Currently-incarcerated Atlanta rap legend Gucci Mane has been posting a lot about his madcap comedy-drama The Spot on his social media accounts lately — at least, the shadowy figures who run them for him have been. Though word of the movie is now spreading in earnest on the hip-hop blogosphere — and he’s now touting the soundtrack as well — the trailer that’s currently going around was uploaded to WorldStarHiphop in 2012 — soon after Gucci’s feature film debut as a combative drug dealer in Harmony Korine’s Spring Breakers.
After such a long delay and Gucci’s imprisonment, Gucci fans might have considered The Spot to be an unfinished project lost to time. Then again, that’s what we said that about Zaytoven’s movie. Also, Gucci is known for liking to release as much of his creative handiwork as humanly possible.
There is, by all accounts, a firm release date for The Spot: October 17th (10/17, as in 1017 Brick Squad Records — Gucci’s label’s favored time for drops). It is to be made available on iTunes and other digital outlets, though there are no pre-order pages up yet.
It stands to reason that this would have been filmed quite a while before Gucci even went in. After all, he alienated at least two of his co-stars (rapper Rocko and singer Keyshia Koir) in a notorious 2013 Twitter rant (the one where he also claimed to have slept with Nicki Minaj).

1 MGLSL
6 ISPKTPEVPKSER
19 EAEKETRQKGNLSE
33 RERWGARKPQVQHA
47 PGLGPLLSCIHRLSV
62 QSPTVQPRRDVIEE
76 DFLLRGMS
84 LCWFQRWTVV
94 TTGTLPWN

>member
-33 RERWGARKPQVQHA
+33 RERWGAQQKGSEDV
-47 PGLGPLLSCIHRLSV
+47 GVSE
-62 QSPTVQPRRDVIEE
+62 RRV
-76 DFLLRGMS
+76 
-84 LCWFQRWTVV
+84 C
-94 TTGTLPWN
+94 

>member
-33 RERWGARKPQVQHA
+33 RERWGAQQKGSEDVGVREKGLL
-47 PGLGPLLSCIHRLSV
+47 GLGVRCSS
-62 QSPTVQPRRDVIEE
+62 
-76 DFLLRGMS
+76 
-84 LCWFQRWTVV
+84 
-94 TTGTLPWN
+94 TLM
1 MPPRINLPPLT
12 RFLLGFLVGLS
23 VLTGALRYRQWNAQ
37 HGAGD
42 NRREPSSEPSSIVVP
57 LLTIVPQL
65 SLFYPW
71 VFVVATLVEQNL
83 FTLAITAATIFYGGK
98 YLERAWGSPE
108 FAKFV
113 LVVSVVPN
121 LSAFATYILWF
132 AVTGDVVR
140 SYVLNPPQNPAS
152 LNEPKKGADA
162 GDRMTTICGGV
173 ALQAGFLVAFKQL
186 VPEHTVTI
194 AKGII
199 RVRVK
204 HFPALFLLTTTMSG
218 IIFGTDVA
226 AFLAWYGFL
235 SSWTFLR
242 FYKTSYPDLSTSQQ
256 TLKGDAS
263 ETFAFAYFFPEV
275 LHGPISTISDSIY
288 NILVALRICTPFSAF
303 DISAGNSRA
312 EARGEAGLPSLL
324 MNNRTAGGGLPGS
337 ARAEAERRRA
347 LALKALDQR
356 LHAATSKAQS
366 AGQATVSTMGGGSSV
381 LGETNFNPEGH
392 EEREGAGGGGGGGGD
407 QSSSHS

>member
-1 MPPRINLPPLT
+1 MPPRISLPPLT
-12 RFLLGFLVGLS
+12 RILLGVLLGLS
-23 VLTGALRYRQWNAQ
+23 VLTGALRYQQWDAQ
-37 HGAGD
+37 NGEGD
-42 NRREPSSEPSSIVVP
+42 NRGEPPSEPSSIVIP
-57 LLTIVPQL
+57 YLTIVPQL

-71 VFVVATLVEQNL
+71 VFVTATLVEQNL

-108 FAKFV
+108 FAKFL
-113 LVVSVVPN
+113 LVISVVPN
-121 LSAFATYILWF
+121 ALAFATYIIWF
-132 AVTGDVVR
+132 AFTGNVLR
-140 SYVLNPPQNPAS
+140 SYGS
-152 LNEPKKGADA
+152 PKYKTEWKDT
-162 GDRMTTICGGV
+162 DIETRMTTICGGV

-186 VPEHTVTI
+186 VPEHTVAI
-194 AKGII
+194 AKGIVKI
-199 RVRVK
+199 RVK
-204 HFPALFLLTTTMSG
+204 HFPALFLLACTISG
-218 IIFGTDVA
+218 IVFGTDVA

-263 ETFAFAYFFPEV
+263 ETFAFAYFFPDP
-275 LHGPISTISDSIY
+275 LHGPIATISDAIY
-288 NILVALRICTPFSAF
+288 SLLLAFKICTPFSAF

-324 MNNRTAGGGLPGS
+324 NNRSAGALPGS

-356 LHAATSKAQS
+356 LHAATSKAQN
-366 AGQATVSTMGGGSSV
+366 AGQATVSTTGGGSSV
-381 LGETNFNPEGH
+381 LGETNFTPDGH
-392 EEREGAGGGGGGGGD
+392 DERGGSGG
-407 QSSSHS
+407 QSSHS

Is this Gucci rushing to get his opus out due to the unexpected, now-proven commercial viability of hip-hop cinema? Most likely, the individuals who run the Gucci Mane #brand in his absence — either assembling his mixtapes and outsourcing his social media to clickbait-loving PR companies — advised him to do as much. Between this, the Master P biopic, and whatever else will inevitably come along, it should be an interesting couple of years for rap-related movies.
The preview belies a pretty heavy Goodfellas influence. It comes across like an archetypal gangster film concept — though set in Atlanta’s Zone 6 — and features a conversational voiceover with freeze frames doing most of the expositional work. There’s also some evidence of some rap-game-mumblecore improvised dialogue.
If you’ve ever listened to a Gucci Mane interview you know that he’s both a funny, laconic, and intense personality all at once, certainly someone who would be fascinating to watch for an hour-and-a-half or so. If that isn’t enough incentive for you to click “Rent” on 10/17, well … OJ da Juiceman and Young Scooter appear as side characters.
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